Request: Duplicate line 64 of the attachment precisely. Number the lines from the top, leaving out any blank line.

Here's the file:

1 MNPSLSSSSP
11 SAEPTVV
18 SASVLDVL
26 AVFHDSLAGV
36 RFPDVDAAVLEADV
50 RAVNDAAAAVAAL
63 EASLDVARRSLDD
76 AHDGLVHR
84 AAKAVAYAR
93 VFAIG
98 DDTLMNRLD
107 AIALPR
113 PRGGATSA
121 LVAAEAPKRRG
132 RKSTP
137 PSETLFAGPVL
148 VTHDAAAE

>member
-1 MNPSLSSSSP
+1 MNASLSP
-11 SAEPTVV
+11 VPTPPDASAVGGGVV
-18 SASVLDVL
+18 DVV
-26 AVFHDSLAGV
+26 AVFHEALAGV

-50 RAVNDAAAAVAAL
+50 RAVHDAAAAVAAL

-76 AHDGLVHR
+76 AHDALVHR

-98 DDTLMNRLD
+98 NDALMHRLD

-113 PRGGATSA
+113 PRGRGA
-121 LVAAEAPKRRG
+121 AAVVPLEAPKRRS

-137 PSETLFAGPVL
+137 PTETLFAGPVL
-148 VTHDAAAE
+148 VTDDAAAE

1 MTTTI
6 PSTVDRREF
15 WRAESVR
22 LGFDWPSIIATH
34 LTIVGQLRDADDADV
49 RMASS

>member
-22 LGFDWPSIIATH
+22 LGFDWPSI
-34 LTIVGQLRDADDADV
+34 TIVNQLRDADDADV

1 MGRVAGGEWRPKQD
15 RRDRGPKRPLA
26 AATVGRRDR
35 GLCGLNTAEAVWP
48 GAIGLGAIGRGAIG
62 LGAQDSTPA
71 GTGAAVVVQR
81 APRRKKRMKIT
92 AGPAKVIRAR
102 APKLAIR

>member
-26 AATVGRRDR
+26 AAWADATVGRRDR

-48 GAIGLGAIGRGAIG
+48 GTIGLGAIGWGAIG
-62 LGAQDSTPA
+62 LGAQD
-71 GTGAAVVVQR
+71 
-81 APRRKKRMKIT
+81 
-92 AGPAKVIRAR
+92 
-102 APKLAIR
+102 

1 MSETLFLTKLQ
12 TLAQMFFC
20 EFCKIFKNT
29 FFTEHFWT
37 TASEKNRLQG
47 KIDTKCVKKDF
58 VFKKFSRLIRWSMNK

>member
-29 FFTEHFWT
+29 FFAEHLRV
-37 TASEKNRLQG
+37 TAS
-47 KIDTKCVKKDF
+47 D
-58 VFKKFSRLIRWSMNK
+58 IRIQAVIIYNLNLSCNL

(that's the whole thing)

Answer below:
+26 AAWADATVGRRDR